I do not believe it would be easier to push do to the fact the crate would then be top heavy and would have the tendency to tip over easily. Unless the center of gravity was towards the bottom and Johnny was pushing at the bottom.
Since motion is relative then yes friction can point in the direction of motion. This would only work if the thing that is causing the friction is moving in the opposite direction to the force pushing the object. An example is a person pushing a heavy box from the front to the rear of a fast moving train. Relative to the person pushing the box the frictional force is opposite to direction of travel but relative to a person standing next to the train the frictional force is the same direction as the box is travelling.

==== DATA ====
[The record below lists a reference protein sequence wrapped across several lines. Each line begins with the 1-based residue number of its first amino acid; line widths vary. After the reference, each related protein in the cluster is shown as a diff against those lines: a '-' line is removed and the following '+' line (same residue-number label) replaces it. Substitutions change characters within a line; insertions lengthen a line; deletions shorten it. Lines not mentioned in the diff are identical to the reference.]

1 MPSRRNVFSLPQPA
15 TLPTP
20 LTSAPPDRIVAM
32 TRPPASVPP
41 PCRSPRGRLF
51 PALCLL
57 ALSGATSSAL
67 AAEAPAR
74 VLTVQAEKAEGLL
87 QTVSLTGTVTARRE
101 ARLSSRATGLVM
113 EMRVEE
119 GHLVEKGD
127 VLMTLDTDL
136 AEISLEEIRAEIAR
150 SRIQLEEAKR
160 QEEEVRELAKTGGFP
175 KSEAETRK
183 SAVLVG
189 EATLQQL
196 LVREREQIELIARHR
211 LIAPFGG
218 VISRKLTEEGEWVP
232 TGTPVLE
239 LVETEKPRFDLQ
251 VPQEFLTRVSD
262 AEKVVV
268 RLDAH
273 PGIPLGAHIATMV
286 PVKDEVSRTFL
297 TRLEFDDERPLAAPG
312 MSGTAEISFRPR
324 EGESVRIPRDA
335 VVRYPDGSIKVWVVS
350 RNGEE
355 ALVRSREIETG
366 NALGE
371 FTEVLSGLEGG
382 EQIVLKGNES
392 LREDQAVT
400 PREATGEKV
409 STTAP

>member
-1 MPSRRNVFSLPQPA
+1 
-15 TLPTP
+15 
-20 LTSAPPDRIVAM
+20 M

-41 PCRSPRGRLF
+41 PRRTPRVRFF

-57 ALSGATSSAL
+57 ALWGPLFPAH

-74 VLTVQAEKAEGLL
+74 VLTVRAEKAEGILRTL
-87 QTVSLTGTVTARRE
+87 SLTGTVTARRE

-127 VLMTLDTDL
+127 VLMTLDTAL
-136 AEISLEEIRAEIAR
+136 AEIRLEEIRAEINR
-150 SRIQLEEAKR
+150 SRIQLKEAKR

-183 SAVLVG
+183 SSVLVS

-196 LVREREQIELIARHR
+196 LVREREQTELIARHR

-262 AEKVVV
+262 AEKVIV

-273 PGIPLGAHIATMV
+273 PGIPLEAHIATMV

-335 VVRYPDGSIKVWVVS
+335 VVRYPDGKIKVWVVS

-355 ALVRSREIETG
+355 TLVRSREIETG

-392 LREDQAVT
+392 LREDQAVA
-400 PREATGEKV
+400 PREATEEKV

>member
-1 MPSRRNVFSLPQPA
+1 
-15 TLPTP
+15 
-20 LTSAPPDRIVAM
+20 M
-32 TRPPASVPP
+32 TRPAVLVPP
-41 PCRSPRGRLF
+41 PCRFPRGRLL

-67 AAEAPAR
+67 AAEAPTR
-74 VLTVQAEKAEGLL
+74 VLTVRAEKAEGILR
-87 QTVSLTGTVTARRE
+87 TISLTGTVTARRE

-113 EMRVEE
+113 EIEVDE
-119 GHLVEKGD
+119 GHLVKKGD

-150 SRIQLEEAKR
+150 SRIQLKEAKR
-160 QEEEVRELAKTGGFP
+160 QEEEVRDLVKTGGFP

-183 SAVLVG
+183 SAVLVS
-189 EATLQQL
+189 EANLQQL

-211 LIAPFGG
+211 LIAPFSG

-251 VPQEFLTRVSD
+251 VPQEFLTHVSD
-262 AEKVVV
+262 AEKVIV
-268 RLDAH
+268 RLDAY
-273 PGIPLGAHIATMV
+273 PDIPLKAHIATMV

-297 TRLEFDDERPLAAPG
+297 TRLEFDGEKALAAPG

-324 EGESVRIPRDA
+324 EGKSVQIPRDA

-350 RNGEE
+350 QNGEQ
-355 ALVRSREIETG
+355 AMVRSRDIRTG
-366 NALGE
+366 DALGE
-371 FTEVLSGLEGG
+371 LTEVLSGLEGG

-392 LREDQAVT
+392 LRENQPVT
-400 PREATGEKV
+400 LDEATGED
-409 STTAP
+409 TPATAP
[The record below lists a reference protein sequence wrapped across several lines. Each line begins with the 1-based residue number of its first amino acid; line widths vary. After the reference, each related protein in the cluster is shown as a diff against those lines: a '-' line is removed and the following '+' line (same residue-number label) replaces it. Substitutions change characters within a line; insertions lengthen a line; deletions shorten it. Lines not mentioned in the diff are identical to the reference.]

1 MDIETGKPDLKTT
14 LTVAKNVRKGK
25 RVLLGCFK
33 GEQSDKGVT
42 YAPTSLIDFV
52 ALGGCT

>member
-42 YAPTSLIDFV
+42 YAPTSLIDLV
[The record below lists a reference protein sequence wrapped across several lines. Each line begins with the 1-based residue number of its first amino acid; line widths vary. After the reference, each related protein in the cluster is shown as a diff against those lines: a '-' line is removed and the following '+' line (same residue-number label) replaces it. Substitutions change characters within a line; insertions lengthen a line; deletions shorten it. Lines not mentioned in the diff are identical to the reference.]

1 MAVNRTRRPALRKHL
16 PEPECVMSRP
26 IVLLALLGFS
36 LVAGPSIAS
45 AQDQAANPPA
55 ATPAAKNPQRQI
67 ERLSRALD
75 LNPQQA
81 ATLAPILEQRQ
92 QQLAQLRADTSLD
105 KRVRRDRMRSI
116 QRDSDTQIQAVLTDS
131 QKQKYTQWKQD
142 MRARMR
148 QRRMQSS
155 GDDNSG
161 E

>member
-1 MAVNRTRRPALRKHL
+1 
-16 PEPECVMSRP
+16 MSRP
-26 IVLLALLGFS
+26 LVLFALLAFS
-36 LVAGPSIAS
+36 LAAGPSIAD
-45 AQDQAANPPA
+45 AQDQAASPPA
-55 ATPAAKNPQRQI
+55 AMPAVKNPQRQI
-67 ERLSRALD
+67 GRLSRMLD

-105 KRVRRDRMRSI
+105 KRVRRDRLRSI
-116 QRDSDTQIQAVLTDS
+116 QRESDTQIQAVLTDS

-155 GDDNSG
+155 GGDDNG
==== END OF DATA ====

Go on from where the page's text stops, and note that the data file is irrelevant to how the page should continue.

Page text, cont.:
Friction can make it easier to accelerate something or harder to. More friction on the object being accelerated means it is more difficult to accelerate it. You and a friend are pushing a heavy crate down a street from a standing start. It's difficult to accelerate it. Now try the same thing on a street that is covered with ice. (The two of you have spikes on your shoes.) Better acceleration.
Pushing a heavy rock
what will be the net force on the object?will the object move?to what direction will it move?
rolling friction is less than sliding friction
in front of it
Examples of SLIDING FRICTION is pushing a heavy rock in your path, or moving a box on the floor.
tunes of danger it can make flods and mud slides and much more
It can make moving heavy objects easier for example sliding friction you can slide it or rolling friction you can roll the object across some kind of round cylinders or even fluid friction with water running under the object can make it easier.